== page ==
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Kaddo Bourani (Afghani pumpkin dish from The Helmand restaurant)

Ever eat something at a restaurant and have that dish linger long in your memories? That's how it was when my sister took me to The Helmand in Cambridge, MA, for my birthday. I don't know what food from Afghanistan is supposed to taste like but I loved everything. In particular, I loved the appetizer, Kaddo Bourani, that my sister got. It didn't sound like the sort of thing I would like since it involved a yogurt sauce and pumpkin and I don't care all that much about either of those things. But when I tasted it, I was a convert. The sweet hot pumpkin mixed with the tang of the cold yogurt sauce and then melded with the hot savory ground beef sauce. (They also offered this as a vegetarian option by leaving out the meat sauce.) The blend of flavors, textures, and temperatures made me sigh happily. When I got home, I looked on the restaurant's website to see if they shared the recipe and they didn't. Alas. If you're in San Francisco or Boston, I heartily recommend making reservations to eat at The Helmand.

When I was looking for pumpkin recipes last month, I stumbled upon The Recipe! I read it eagerly and was surprised to see that it required baking the pumpkin for over 3 hours. Not something to make on a whim. Well I finally tried it and it was worth every moment of waiting. The hardest part was preparing the pumpkin. The rest of the recipe is fairly simple and straight-forward. But it did take a long time. I kept going over to check on things. By the time I was done cooking, eating, and cleaning everything up, I lay down and noticed, "Wow...my FEET are sore from all that cooking and cleaning." But you know what? I loved it. I couldn't believe that something that tasted so good had come out of my kitchen. I only regret that the stores around here seem to sell fresh pumpkins only for Halloween. So I guess I'll have to wait until next year to make this again.

(If anyone in Boston or Seacoast New Hampshire knows where I could buy some sugar pumpkins, please let me know!)

Small photo of the kaddo Bourani

Kaddo Bourani


For the pumpkin:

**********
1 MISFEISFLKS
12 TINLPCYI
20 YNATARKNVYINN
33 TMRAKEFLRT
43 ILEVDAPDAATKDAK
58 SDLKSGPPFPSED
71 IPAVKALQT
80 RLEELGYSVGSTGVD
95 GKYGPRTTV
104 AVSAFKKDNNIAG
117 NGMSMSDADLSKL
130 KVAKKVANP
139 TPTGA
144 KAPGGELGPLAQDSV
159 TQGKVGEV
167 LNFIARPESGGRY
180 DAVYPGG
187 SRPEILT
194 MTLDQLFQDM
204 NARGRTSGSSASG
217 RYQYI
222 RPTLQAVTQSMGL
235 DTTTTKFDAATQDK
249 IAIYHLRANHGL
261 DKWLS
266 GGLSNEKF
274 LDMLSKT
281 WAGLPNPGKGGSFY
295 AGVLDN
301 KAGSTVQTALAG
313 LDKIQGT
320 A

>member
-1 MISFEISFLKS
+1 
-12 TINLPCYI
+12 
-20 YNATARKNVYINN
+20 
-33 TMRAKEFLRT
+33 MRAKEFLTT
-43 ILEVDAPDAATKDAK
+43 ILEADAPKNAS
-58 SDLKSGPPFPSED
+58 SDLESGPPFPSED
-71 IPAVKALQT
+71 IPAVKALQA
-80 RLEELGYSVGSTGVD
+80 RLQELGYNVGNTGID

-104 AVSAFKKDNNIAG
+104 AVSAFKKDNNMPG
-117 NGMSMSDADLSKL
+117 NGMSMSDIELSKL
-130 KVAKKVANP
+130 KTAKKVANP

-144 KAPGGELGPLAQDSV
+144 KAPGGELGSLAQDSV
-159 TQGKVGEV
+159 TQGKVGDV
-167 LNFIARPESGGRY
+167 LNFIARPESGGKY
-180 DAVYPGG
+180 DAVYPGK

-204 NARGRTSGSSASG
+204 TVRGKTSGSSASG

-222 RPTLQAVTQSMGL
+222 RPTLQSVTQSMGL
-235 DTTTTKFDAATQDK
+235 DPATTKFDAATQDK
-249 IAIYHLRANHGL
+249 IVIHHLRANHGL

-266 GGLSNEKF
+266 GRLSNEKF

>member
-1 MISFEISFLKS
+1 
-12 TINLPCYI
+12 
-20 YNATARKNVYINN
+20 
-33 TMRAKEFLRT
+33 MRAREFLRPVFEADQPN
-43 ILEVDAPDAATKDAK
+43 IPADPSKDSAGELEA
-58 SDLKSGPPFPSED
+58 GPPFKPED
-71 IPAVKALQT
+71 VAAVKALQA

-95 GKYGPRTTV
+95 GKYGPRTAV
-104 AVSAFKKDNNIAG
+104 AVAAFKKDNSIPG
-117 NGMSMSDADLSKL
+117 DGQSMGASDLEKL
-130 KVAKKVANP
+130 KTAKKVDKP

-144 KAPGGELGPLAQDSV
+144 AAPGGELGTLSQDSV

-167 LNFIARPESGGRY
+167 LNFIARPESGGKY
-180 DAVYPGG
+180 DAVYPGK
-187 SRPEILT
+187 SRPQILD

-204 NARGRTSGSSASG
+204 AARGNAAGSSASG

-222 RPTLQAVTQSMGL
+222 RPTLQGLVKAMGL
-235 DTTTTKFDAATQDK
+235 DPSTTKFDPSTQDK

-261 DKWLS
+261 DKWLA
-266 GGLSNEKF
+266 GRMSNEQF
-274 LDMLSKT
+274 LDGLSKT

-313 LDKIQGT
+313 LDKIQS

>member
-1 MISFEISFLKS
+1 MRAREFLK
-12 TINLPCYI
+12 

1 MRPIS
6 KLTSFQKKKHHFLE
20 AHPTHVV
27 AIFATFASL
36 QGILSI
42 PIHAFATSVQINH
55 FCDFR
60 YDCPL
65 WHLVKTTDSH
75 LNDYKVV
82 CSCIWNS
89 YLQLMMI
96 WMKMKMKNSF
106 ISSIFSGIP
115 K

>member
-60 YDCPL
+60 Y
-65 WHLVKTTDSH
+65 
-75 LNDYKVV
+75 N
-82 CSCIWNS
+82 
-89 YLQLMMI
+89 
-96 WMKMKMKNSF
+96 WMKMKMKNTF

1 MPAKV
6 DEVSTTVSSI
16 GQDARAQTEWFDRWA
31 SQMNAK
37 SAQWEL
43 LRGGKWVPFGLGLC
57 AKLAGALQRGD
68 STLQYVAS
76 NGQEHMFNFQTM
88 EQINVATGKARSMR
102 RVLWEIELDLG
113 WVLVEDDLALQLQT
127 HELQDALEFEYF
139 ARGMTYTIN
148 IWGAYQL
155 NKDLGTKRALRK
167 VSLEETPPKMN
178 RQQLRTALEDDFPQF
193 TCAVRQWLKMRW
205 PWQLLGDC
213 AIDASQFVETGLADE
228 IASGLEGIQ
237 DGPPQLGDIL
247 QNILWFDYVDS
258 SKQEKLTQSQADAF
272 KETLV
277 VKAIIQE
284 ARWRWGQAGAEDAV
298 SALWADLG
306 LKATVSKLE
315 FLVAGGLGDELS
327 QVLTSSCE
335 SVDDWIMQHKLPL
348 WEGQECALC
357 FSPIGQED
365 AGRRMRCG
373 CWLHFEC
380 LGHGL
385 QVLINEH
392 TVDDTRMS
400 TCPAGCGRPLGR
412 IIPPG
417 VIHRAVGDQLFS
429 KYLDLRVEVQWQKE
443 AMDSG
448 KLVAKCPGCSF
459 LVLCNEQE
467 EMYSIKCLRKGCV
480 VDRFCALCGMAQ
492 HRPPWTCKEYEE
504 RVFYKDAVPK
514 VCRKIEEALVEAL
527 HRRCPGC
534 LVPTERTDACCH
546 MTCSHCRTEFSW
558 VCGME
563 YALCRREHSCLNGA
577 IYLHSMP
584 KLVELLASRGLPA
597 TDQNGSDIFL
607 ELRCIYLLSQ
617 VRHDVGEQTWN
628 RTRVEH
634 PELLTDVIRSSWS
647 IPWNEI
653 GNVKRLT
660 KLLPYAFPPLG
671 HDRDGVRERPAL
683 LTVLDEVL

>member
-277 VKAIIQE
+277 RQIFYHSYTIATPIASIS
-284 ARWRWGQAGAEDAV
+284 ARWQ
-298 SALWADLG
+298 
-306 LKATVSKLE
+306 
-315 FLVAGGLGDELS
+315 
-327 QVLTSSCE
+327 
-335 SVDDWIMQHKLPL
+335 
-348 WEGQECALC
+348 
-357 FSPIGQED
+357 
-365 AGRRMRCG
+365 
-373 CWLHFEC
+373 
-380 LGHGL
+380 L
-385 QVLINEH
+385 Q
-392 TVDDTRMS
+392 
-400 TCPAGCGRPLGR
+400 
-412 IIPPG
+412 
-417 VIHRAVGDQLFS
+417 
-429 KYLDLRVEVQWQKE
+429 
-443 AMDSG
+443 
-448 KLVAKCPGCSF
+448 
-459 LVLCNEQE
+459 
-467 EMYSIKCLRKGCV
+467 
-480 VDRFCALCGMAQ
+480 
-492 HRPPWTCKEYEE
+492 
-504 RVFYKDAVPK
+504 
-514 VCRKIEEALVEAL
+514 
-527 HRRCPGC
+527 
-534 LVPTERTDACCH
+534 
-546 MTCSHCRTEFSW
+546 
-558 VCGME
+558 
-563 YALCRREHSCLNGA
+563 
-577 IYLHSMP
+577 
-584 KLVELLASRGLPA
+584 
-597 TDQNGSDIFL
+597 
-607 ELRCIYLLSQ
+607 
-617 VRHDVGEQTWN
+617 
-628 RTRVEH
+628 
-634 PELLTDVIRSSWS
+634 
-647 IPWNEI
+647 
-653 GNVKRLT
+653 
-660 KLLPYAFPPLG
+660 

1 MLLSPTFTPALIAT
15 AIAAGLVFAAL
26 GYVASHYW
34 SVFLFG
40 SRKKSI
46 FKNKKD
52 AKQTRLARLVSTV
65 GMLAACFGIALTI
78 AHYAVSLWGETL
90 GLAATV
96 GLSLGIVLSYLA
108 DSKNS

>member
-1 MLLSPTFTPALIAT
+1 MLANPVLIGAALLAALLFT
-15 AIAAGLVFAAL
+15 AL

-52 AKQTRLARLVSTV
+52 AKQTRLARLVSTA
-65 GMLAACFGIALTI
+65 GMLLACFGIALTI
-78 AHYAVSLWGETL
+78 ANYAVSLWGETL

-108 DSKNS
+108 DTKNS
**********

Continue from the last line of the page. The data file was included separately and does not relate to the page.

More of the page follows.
2 Sugar pumpkins, each about 3 pounds [with 3 cups sugar, maybe you could even use a big pumpkin.]
6 tbsp corn oil [I used olive oil since that's what I had.]
3 C sugar [I couldn't do it. I used 2 cups sugar and probably should've used 2.5 cups.]

For the yogurt sauce:
2 C plain yogurt
2 garlic cloves, minced [I used 3 cloves since we love garlic.]
1 tsp dried mint
1/2 tsp salt

For the meat sauce:
(Skip this part if you're preparing the vegetarian version. Or maybe you could use fake ground meat?)
1/4 C corn oil [again, used olive oil]
1 large onion, finely diced
1 1/2 lbs. ground beef [I used 1 lb of ground lamb -- delicious!]
1 large tomato, seeded and finely chopped
2 large garlic cloves, minced
1 1/4 tsp ground coriander
1 1/2 tsp salt
1 tsp freshly ground pepper
1/2 tsp ground turmeric
2 tbsp tomato paste
1 1/3 C water


Make the pumpkin:

  1. Preheat your oven to 300º.

  2. Wash off the outside of the pumpkins. Cut them in half. Scrape out the stringy stuff and seeds on the inside. (We pan-fried the seeds for a snack while we waited for the pumpkin to finish cooking.)

  3. Cut the halves into 3″-4″ pieces or so. I then trimmed the ends so that I had a main rectangular piece about 3" by 4" and then some triangle-shaped smaller bits. I don't think the shape really matters.

  4. Peel the pumpkin pieces. You can use a vegetable peeler for this, though it helps to have a sharp paring knife to get the stem and hard-to-reach rind bits off. Peel it deeply enough that you get rid of all the green and rind.

  5. Find a baking pan large enough to hold all the pumpkin pieces in a single layer. Use multiple pans, if need be. I lay down a layer of foil in the pans first to make cleaning up easier.

  6. Cover the pumpkin pieces in the oil (yes, really, use all of it), and place them hollow side up in the pan(s).

  7. Pour the sugar evenly over the pumpkin pieces (yes, really, just grit your teeth and use all of it.) [Three cups of sugar seemed like an awful lot of sugar. My boyfriend doesn't even like really sweet things so I went with just 2 cups of sugar. It tasted great but next time, I think I could use 2.25 to 2.5 cups of sugar and still be fine.]

  8. Cover the pan(s) with aluminum foil. Bake for 2 1/2 hours, then baste the pieces with the pan juices, cover them up again, and bake for another 45 minutes. [For timing, I recommend that when you first put the pumpkin in the oven, you then prepare the yogurt sauce and set that aside in the refrigerator until you're ready to eat. After 2.5 hours, baste the pumpkin and then while you wait for the final 45 minutes of baking, prepare the meat sauce and it should be ready about the time the pumpkin is ready.]

  9. The sugar will all melt away and end up partially absorbed. The pumpkin pieces will turn dark orange and translucent. They will have a stunningly novel texture. It is a beautiful thing.

pumpkin pieces in the pans after they were cooked
Pumpkin Pieces in the pans after being cooked

Make the yogurt sauce:

  1. Mix all the ingredients together. Refrigerate, covered, until ready to serve.

Make the meat sauce:

  1. Brown the onions in the oil in a heavy-bottomed saucepan.
  2. Add the meat and cook over medium-high heat, stirring, until it is broken up into small pieces and the pinkness is almost entirely gone.
  3. Add all other ingredients (except for the tomato paste and water) and cook, stirring, for another 5 minutes or so.
  4. Stir in the tomato paste, then add the water and bring to a boil. (Really, it will probably boil as soon as it touches the pan.)
  5. Lower the heat and let simmer, covered, for about 15 minutes.